While genome-wide RNAi-based screens remain a popular gene-discovery tool, an increasing number of researchers are using the technology in a more focused manner, often in conjunction other genomic approaches.
Though the data that result from these kinds of narrower screens tend to be more manageable than those that are generated from genome-scale ones, both kinds of studies present similar pitfalls that can stymie investigators' efforts to make sense of their findings.
According to Stephanie Mohr, director of the Drosophila RNAi Screening Center at Harvard Medical School, as the research community has grown more familiar with RNAi, scientists have come to understand that genome-wide screens are going to produce a massive amount of data.
"That becomes quite a big project to follow up on," she said. Increasingly, "we're seeing … people who have done some kind of other large-scale project — a large-scale proteomics study, say — come to us to follow up on [a subset of hits] to get some type of functional data from RNAi screening."
So Young Kim, director of the RNAi Screening Facility at Duke University Medical Center, has also had customers using RNAi to follow up on results produced by other technologies. "Using lots of other genomic technologies, people have generated interesting lists of candidates, either through copy-number alterations or expression analysis or deep sequencing … that they want to functionally interrogate," she said. "The next logical step is to translate that into a custom or small-scale RNAi screen."
Michael Green, director of the University of Massachusetts Medical School's RNAi Reagent Core Facility, has also noticed an uptick in the number of people interested in focused library screens rather than genome-wide ones, in part because they tend to be concentrating on a particular biological problem and therefore already "have a sense of what kinds of proteins and genes they're interested in studying."
Narrower screens are also technically easier and cheaper, he noted, since they require a smaller investment, both in time and reagents.
Indeed, the expense of a genome-wide RNAi screen can often prove too much for investigators, especially when they rely on funding from government agencies like the US National Institutes of Health.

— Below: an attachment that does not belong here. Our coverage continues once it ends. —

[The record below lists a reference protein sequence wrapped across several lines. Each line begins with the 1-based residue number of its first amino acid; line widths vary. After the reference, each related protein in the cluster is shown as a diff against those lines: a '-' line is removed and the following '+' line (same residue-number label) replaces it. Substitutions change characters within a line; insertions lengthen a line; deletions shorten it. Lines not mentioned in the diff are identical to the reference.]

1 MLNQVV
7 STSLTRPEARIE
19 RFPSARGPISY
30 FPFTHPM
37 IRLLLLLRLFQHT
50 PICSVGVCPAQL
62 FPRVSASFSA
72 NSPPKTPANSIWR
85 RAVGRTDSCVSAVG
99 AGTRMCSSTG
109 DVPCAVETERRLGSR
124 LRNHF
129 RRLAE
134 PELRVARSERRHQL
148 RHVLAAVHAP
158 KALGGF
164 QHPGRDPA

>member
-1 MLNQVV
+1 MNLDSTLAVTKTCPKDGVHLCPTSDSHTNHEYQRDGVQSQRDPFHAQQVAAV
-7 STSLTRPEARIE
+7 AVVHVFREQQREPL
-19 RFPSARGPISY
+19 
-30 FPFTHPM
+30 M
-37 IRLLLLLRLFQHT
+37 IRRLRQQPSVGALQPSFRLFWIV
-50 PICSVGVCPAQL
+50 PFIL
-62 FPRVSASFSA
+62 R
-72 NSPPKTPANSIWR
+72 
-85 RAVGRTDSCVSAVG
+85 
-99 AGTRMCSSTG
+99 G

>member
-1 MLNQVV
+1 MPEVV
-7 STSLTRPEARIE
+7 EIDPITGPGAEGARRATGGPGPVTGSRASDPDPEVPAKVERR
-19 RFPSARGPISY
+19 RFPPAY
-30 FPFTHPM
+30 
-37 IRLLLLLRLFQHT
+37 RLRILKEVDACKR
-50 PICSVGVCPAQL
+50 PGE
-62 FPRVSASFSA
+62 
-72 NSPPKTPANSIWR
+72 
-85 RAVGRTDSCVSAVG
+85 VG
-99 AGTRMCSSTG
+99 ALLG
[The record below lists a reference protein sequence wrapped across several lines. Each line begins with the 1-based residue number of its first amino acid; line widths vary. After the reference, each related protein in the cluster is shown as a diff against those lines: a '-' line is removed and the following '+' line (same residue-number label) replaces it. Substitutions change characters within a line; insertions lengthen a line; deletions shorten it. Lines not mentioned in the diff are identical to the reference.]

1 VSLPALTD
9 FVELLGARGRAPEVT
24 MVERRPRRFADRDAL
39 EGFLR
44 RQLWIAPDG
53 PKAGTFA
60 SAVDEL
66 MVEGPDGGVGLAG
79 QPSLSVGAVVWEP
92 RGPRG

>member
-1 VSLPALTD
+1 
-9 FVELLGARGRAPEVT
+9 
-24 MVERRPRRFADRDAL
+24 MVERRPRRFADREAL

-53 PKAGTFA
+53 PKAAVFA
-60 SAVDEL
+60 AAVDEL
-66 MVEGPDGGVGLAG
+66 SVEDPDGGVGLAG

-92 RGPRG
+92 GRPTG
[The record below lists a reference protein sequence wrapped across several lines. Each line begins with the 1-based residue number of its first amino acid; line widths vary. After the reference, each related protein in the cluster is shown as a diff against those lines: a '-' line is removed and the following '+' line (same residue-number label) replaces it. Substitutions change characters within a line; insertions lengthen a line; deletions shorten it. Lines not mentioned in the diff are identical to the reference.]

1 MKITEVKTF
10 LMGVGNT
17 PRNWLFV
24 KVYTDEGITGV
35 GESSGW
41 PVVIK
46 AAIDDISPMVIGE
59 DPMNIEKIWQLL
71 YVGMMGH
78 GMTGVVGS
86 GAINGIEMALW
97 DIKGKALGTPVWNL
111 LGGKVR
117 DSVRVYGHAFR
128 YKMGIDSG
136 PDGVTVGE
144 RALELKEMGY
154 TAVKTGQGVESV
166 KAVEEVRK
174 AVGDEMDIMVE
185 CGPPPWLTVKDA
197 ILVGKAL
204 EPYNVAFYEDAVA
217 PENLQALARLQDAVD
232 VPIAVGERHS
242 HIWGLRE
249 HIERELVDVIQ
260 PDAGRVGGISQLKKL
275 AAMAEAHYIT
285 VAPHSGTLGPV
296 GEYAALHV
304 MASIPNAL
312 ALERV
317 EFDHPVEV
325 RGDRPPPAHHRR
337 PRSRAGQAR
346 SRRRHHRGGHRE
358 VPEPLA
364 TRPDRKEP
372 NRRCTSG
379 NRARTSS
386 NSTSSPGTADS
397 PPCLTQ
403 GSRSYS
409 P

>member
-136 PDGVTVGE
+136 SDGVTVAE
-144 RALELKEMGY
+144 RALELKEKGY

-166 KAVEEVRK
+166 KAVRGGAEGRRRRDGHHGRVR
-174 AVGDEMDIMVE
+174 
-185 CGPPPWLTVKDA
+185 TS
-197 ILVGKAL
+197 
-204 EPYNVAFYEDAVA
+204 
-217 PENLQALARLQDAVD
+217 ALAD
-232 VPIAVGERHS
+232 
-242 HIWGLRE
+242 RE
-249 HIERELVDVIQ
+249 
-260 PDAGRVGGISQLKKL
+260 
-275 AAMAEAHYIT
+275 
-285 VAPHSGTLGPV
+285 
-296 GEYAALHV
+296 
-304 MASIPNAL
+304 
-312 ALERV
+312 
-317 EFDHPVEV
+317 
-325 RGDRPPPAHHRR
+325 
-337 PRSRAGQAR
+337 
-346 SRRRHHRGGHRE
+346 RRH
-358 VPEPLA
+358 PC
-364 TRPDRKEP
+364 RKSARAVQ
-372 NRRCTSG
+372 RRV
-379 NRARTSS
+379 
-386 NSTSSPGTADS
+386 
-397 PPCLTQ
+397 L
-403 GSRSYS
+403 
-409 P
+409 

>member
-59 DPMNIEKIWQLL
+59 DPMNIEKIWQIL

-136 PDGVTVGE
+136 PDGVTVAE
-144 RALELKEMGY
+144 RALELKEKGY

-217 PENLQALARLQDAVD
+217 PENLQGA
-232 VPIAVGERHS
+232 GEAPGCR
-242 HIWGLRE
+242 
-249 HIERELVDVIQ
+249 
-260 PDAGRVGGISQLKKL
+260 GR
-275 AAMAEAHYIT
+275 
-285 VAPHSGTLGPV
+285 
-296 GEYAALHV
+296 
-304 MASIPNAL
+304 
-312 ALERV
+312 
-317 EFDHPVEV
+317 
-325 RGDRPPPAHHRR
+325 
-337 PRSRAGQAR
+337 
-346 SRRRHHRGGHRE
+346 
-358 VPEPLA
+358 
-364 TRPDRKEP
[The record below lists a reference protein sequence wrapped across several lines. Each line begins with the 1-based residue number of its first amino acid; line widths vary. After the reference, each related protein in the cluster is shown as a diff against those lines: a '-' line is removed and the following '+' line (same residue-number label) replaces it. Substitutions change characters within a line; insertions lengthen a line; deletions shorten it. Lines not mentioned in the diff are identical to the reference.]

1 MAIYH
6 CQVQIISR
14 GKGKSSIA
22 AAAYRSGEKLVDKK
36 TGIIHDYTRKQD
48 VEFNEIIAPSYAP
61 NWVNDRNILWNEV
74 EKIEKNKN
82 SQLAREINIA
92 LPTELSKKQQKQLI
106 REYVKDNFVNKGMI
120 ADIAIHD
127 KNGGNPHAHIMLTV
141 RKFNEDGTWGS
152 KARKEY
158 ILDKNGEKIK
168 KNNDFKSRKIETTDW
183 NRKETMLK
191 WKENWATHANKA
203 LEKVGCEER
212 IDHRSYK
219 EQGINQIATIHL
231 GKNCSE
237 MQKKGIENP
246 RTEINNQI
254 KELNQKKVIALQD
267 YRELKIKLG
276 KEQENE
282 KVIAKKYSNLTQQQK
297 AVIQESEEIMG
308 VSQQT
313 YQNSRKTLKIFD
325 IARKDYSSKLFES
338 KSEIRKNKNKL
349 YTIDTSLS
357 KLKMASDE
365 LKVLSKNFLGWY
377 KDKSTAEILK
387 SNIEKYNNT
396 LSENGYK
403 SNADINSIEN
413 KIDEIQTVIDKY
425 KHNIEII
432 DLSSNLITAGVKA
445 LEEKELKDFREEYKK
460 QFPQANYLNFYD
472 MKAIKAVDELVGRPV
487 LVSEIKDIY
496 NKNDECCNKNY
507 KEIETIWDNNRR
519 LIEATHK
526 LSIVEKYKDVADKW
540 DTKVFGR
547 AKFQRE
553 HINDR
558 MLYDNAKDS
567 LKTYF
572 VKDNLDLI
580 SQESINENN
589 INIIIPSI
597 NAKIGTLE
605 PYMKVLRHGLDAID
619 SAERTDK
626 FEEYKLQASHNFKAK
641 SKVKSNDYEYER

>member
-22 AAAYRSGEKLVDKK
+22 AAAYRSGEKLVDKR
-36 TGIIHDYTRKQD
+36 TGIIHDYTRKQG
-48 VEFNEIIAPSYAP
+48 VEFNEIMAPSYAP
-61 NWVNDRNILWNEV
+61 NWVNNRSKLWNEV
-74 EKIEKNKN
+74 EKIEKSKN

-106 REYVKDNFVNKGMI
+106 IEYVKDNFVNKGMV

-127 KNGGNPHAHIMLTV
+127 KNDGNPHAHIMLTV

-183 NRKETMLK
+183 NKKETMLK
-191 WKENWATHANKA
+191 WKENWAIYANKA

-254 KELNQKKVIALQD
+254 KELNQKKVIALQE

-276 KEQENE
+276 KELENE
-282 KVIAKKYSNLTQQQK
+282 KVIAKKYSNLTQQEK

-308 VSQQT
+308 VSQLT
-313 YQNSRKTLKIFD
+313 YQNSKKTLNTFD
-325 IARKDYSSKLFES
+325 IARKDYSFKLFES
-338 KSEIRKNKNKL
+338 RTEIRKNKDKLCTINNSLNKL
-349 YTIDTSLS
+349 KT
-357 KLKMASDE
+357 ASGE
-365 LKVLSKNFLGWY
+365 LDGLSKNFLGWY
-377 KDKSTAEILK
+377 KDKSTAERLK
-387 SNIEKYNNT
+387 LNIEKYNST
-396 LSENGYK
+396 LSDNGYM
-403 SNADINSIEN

Grant proposals for genome-wide screens have traditionally faced an uphill climb, Green said, because NIH prefers to support "hypothesis-driven projects" and views such screens as "fishing expeditions."
Kim agreed that funding such projects can be a challenge. "It's difficult to get money from the NIH to do large-scale screens," she said, "because there is no guarantee that you're going to get some sort of conclusive result."
But even with a small, focused RNAi screen, obtaining useful results can be a challenge.
"You're going to get a lot of hits, and you can't follow them all," Green said. "So you have to pick the ones that you think are going to be the most interesting," by focusing on ones that appear to have the most clinical relevance, for instance.
"Most [screeners] don't know what they're getting into," he added. "I think it's important to have a strategy of how you're going to follow up hits, because you're going to get hits from the screen — they're all designed for that."
Harvard's Mohr said that she always encourages investigators to prepare a data-analysis plan ahead of time.
For example, image-based assays can yield a "tremendous, terabyte-sized dataset," she said, "and one is not going to look by eye at a genome-scale collection of images. You need to collaborate with someone who is an expert or, at least, use some sort of automated software tool to approach that problem."
She also said that it is important for researchers to understand and be ready to address the limitations of an RNAi screen.
"People need to be aware that some RNAi reagents … are going to compromise cell viability," she said. "So cells might be a little unhappy, and you have to make sure you're accounting for that in your assay readout.
"You have to make sure, in the same way one did with classical genetic screens, that you'll be able to see what you're interested in, separate that from the wild-type phenotype, and make sure that it's really giving you the set of genes you're interested in," she added.
A potential complication that threatens every RNAi screen is the less-than-perfect reliability of gene-silencing reagents, Kim noted.
"Some people express surprise that the library they are working with isn't 100 percent validated," she said. "You have to introduce them to the rough reality."
An important consideration for screeners is to incorporate this uncertainty into their data analysis so that they can eventually end up with a final list of high-confidence hits.
"Everyone approaches this question a little bit differently, but it is something that every screener has to think about … [to] come up with a good solution that works for them," she said. "These are details that people don't like to mention, but a big part of doing an RNAi screen is working your way around them."